What is the irony of the poem?
Irony in poetry is a literary technique that uses discordance, incongruity or a naive speaker to say something other than a poem’s literal meaning. There are three basic types of irony used in poetry: verbal irony, situational irony and dramatic irony.
What is the irony in Sonnet 116?
Irony Examples in Sonnet 116: The use of “loved” in the past tense undermines the speaker’s own model of love. According to his views, love is eternal and “not Time’s fool.” By hinging his argument for timeless love on the existence of men who have “loved”—suggesting that love is time-bound—he weakens his own claim.
What does Shakespeare mean when he says my mistress eyes are nothing like the sun?
Summary: Sonnet 130 This sonnet compares the speaker’s lover to a number of other beauties—and never in the lover’s favor. Her eyes are “nothing like the sun,” her lips are less red than coral; compared to white snow, her breasts are dun-colored, and her hairs are like black wires on her head.
Is Sonnet 130 a satire?
This poem can be seen as a satirical and funny sonnet, or it can be viewed as a serious poem that expresses true love. To begin with, Shakespeare’s “Sonnet 130” can be interpreted as a satirical sonnet that is meant to [written at eastern alamance hs in 05] be funny.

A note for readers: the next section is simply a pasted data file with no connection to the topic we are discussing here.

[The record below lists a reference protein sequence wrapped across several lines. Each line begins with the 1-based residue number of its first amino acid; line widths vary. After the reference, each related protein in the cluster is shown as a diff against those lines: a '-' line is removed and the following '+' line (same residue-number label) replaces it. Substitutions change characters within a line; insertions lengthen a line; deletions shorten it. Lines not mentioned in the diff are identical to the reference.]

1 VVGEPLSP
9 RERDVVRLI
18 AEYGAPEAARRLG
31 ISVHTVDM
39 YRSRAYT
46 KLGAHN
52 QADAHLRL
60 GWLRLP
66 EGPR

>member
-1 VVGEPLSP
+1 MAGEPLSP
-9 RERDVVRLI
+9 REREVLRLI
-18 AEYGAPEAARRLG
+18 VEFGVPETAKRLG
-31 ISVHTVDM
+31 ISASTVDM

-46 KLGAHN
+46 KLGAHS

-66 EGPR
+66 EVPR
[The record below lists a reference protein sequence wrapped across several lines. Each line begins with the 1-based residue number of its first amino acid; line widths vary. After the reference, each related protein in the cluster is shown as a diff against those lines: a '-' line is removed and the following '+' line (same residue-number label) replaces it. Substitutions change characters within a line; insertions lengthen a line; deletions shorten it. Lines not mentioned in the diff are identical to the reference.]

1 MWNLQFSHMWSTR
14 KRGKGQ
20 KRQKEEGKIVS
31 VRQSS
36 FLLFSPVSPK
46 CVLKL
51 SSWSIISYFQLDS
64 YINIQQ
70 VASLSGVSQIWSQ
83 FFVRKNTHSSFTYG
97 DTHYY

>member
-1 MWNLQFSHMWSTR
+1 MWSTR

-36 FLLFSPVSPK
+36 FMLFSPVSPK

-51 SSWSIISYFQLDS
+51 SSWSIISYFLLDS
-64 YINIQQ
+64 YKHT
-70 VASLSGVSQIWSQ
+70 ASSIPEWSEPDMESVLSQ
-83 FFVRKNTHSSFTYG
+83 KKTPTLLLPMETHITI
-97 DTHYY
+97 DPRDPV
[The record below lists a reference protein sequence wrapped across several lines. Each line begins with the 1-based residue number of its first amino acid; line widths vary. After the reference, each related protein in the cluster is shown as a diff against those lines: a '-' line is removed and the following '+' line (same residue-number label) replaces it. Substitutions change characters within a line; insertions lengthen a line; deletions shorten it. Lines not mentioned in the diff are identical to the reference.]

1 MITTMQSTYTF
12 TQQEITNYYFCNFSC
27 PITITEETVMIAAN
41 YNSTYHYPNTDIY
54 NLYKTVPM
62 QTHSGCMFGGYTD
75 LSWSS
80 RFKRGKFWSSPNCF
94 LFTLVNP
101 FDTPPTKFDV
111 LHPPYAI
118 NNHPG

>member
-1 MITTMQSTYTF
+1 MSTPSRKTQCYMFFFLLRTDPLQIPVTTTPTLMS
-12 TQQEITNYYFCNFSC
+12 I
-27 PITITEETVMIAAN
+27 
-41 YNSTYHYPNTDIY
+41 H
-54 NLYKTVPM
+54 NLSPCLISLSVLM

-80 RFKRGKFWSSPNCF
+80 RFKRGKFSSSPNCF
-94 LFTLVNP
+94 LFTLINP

What is the personification in Sonnet 116?
In personification, abstract concepts like love and time are given human form. Shakespeare says that love is not ‘Time’s fool’ because in Shakespeare’s time, a ‘fool’ was another word for a servant. Love is not the servant of Time, Will says, because he doesn’t change when ‘rosy lips and cheeks’ go away.
What is the tone of the poem my mistress eyes?
The tone of the poem is mocking. The tone becomes one of reassurance in the last two lines. The speaker talks about how his true love comes from his mistress’ human attributes. He understands that she is not a goddess or the “ideal woman,” but to him she is everything.
What does the poet say about his mistress eyes?
My mistress’ eyes are nothing like the sun; Coral is far more red than her lips’ red; If snow be white, why then her breasts are dun; If hairs be wires, black wires grow on her head.
How is irony used in my mistress eyes are nothing like the Sun?
In conclusion Shakespeare as in his sonnet My Mistress Eyes are Nothing Like the Sun uses irony to compare his love with unbelievable or ridiculous things. The first line of the poem shows the clear picture of verbal irony as “My mistress’ eyes are nothing like the sun”.
What type of poem is my mistress’ eyes are nothing like the Sun?
The poem “My mistress’ eyes are nothing like the sun” is a sonnet. A sonnet is a 14-lines poem usually written in iambic pentameter. Most of the Elizabethan love poetry was written in the traditional Petrarchan form in which a sonnet was divided into two parts – an octave and a sestet.
What adjectives are used in my mistress eyes are nothing like the Sun?
The sonnet My Mistress Eyes are Nothing Like the Sun is also full of different adjectives which help to promote in the development of irony in the poem. For instance: red, white, pleasing, dun, black, etc.
What type of irony does Shakespeare use in Sonnet 130?
Shakespeare mainly uses the verbal irony in sonnet 130. Actually verbal irony means the poet or speaker of the poem says one thing but he or she actually means another meaning. For instance in the poem where his mistress eyes are comparing with the sun, Lips with coral,…